To finish off our Physical Science unit on forces and to have a bit of festive fun we conducted an experiment to see which surfaces would be easiest for pulling a sleigh across.
The children were introduced to the idea via a letter from Santa which told them that Rudolph was too sick to pull the sleigh this year so he was going to have to use one less reindeer. To make it easier for the remaining reindeer, Santa needed to know which surfaces were the best for pulling the sleigh.
You can read about our experiment from the students' point of view on my class blog.
The first lesson involved the children discovering the letter from Santa and then thinking about different surfaces that Santa might travel along (when he wasn't flying, of course). We are seriously lacking snow and ice in Brisbane this Christmas!
The next lesson was very fun and creative. The students has to design their own model Santa sleigh to be used in their experiment. We had round tubs for them to use as the base. A more rectangular shape might be a bit easier (such as a margarine tub) but we needed something that we could get 24 the same.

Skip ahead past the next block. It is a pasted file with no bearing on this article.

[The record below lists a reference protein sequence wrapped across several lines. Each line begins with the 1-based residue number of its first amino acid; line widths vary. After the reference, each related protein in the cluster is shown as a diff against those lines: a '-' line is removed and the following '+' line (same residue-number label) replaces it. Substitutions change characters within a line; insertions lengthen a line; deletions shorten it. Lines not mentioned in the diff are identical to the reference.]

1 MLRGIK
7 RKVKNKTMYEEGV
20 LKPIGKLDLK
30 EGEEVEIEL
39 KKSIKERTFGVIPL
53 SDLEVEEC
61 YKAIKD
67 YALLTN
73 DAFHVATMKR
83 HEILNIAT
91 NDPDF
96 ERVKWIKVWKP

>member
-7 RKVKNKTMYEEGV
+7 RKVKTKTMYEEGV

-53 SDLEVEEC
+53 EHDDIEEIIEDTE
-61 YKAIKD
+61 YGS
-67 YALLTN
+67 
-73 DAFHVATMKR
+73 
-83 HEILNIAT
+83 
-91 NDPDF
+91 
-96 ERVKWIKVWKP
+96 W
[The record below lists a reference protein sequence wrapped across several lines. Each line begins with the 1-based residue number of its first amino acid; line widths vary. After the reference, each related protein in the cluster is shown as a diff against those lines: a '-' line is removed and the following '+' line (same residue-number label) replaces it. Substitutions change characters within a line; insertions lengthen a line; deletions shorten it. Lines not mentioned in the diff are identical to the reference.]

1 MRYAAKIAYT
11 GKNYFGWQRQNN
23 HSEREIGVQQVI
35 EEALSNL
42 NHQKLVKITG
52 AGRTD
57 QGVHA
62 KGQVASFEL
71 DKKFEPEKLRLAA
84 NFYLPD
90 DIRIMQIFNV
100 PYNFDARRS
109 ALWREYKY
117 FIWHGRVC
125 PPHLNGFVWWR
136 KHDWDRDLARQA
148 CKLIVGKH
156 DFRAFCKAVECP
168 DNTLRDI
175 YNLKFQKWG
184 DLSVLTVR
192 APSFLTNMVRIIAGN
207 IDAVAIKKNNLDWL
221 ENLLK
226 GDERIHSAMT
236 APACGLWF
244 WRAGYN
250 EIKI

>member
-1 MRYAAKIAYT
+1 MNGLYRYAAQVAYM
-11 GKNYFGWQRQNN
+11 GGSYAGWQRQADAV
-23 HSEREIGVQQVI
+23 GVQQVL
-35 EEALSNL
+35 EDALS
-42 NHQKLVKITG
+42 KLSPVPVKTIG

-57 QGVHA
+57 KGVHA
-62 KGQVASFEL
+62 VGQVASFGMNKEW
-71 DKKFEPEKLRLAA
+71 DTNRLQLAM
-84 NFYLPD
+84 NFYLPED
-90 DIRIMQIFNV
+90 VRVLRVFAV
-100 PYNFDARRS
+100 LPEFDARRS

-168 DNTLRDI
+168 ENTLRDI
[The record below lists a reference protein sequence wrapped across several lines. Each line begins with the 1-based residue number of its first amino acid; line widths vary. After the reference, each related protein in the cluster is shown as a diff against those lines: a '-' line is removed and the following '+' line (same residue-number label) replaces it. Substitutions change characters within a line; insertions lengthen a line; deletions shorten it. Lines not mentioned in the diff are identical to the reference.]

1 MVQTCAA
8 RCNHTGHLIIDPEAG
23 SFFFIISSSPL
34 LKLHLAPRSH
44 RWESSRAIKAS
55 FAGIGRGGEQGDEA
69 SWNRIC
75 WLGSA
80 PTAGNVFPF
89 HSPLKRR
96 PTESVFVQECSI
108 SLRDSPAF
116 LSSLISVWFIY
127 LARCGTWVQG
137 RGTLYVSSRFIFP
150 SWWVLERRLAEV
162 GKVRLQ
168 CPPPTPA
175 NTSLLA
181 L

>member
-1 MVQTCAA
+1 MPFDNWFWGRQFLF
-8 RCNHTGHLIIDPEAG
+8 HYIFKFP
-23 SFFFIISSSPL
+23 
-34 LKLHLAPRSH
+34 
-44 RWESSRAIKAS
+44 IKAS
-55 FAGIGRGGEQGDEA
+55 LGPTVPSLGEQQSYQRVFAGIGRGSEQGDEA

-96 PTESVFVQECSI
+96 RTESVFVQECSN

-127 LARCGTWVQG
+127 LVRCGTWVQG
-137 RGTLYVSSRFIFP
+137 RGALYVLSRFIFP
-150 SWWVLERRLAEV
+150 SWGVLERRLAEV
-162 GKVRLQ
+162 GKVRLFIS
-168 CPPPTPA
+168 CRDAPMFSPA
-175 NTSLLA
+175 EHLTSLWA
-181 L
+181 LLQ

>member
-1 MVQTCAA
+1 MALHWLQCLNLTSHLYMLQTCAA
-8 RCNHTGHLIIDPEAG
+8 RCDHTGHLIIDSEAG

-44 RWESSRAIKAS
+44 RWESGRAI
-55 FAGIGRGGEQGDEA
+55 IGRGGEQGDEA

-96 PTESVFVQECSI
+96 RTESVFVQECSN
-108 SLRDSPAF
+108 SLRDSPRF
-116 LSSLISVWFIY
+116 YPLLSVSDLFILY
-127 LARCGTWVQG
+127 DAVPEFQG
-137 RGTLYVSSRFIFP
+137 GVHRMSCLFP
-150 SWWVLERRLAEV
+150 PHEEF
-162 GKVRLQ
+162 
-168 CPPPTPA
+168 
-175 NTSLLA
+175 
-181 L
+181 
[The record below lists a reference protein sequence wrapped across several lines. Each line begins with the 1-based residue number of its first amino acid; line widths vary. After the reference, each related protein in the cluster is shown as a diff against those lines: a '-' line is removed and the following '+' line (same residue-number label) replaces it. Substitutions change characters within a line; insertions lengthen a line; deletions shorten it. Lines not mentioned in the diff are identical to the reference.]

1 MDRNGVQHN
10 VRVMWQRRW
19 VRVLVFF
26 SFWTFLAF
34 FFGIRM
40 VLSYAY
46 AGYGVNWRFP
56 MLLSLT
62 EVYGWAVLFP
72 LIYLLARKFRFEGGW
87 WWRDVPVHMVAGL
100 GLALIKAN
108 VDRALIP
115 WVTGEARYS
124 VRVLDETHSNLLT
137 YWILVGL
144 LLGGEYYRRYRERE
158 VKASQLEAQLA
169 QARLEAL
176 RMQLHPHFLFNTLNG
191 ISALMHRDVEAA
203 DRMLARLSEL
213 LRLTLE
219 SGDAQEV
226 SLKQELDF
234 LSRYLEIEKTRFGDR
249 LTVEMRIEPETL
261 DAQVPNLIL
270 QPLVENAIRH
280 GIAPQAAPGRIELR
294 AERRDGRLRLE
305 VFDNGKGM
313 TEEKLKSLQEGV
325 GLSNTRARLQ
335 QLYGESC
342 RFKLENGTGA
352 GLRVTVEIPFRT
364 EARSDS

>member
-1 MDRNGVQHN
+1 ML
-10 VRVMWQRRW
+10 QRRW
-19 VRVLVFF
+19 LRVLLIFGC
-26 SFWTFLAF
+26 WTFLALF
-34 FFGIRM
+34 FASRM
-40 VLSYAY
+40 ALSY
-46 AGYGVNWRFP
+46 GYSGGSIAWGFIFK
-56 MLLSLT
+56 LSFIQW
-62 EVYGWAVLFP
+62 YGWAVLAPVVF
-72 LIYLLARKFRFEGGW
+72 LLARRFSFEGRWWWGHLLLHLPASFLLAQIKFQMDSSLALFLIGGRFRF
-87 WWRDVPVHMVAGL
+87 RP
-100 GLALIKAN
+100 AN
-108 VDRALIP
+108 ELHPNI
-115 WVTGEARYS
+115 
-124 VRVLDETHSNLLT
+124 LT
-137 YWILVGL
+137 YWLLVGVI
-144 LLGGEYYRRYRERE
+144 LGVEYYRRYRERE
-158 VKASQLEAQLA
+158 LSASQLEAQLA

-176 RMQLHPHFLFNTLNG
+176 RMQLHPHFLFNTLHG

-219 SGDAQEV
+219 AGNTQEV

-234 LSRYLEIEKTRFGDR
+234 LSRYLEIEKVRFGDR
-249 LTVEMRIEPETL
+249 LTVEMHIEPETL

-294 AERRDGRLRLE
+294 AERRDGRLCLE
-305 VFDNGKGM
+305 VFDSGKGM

In the following lesson we used spring balances to measure the force in Newtons (which was not really in the Year 2 Science curriculum but it was fun anyway and it did allow them to do a real experiment with simple measurements). If you would like to use the experiment worksheet we used, it is available from my TPT store.
The final part of the lesson sequence was to write a letter back to Santa with the findings. One of my students who struggles with writing used the iPad to record his letter instead.
This was a great assessment of the students' understanding of Science. It was interesting to see which students clearly understood the purpose of the experiment and were able to articulate this in their letter to Santa. A few of my "super-competitive" types were at first confused because they decided that the surfaces that had "the biggest number" must have been the best. It took a little while for them to realise that they were looking for the surface that needed the smallest number of newtons because they needed the "easiest" surface.
Since we had no icy surfaces, we used soapy lino to make something slippery that might be similar to ice.
The children's measurements were not exactly accurate and they didn't quite grasp the idea of having to keep the weight the same each time but they seemed to get the idea that some surfaces were easier to pull things along than others, which was the main aim. And they had a lot of fun!